some places entirely torn down, in others defaced and hanging in
tatters. But Albert stopped not to make observations, anxious, it
seemed, to get Joceline out of the room; which he achieved by hastily
answering his offers of fresh fuel, and more liquor, in the negative,
and returning, with equal conciseness, the under-keeper's good wishes
for the evening. He at length retired, somewhat unwillingly, and as if
he thought that his young master might have bestowed a few more words
upon a faithful old retainer after so long absence.
Joliffe was no sooner gone, than, before a single word was spoken
between Albert Lee and his page, the former hastened to the door,
examined lock, latch, and bolt, and made them fast, with the most
scrupulous attention. He superadded to these precautions that of a long
screw-bolt, which he brought out of his pocket, and which he screwed on
to the staple in such a manner as to render it impossible to withdraw
it, or open the door, unless by breaking it down. The page held a light
to him during the operation, which his master went through with much
exactness and dexterity. But when Albert arose from his knee, on which
he had rested during the accomplishment of this task, the manner of the
companions was on the sudden entirely changed towards each other. The
honourable Master Kerneguy, from a cubbish lout of a raw Scotsman,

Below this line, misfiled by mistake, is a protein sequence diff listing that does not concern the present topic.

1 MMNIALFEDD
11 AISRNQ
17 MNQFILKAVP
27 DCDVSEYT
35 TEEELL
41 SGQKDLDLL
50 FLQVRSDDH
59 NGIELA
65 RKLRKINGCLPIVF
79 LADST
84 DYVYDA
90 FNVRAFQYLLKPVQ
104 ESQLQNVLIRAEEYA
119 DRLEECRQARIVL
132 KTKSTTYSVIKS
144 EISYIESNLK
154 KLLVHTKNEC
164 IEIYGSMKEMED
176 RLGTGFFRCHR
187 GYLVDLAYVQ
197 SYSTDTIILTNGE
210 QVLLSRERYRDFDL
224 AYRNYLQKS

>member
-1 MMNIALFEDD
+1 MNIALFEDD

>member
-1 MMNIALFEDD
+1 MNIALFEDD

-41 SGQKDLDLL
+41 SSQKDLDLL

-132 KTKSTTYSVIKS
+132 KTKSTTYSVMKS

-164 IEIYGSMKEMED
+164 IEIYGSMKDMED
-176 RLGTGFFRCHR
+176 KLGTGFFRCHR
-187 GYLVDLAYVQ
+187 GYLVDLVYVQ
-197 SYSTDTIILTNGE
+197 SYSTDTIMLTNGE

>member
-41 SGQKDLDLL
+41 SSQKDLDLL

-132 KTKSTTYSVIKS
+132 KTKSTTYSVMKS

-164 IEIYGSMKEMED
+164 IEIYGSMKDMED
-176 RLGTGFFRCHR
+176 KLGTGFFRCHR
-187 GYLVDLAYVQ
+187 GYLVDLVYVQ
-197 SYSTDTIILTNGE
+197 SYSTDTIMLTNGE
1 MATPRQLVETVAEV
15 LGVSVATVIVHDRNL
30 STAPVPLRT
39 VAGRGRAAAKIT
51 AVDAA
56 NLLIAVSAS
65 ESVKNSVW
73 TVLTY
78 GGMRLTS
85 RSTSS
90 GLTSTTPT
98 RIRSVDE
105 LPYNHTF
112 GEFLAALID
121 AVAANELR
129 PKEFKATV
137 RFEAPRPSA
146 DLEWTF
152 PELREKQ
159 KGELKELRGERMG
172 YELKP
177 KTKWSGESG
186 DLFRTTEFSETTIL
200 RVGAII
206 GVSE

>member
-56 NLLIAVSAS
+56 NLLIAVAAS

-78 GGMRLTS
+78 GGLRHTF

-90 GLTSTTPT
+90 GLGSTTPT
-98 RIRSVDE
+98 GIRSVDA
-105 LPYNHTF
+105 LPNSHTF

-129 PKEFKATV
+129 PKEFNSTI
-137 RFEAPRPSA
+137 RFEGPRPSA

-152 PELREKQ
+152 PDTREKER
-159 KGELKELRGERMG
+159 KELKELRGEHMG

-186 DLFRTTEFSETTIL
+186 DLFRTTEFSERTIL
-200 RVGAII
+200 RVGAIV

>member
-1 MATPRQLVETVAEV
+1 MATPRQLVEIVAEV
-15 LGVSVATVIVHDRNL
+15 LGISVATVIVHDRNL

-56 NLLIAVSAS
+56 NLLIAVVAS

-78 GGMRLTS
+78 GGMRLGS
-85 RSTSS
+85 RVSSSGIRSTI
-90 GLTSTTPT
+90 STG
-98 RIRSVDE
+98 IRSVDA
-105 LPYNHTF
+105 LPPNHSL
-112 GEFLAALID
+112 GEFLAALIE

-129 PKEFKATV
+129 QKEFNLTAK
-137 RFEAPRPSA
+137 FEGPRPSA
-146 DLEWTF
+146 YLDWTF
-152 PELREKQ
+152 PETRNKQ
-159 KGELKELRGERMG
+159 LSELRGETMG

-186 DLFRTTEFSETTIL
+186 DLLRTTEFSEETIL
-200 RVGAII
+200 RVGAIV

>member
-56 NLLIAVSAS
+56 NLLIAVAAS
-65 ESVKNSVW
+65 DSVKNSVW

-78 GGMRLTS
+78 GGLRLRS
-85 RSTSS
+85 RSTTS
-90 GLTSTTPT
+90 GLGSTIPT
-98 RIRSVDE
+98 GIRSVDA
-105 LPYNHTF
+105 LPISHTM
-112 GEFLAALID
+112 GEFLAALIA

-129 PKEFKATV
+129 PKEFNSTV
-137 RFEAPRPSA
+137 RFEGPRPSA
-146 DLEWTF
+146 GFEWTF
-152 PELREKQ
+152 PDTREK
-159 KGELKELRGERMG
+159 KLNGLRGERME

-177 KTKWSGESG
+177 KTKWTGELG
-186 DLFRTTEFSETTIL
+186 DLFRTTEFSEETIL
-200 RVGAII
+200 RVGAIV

seemed to have acquired at once all the grace and ease of motion and
manner, which could be given by an acquaintance of the earliest and most
familiar kind with the best company of the time.
He gave the light he held to Albert, with the easy indifference of a
superior, who rather graces than troubles his dependent by giving him
some slight service to perform. Albert, with the greatest appearance of
deference, assumed in his turn the character of torch-bearer, and
lighted his page across the chamber, without turning his back upon him
as he did so. He then set the light on the table by the bedside, and
approaching the young man with deep reverence, received from him the
soiled green jacket, with the same profound respect as if he had been a
first lord of the bedchamber, or other officer of the household of the
highest distinction, disrobing his Sovereign of the Mantle of the
Garter. The person to whom this ceremony was addressed endured it for a
minute or two with profound gravity, and then bursting out a-laughing,
exclaimed to Albert, "What a devil means all this formality?--thou
complimentest with these miserable rags as if they were silks and
sables, and with poor Louis Kerneguy as if he were the King of Great
"And if your Majesty's commands, and the circumstances of the time, have
made me for a moment seem to forget that you are my sovereign, surely I
may be permitted to render my homage as such while you are in your own
royal palace of Woodstock?"
"Truly," replied the disguised Monarch, "the sovereign and the palace
are not ill matched;--these tattered hangings and my ragged jerkin suit
each other admirably.--_This_ Woodstock!--_this_ the bower where the
royal Norman revelled with the fair Rosamond Clifford!--Why, it is a
place of assignation for owls." Then, suddenly recollecting himself,
with his natural courtesy, he added, as if fearing he might have hurt
Albert's feelings--"But the more obscure and retired, it is the fitter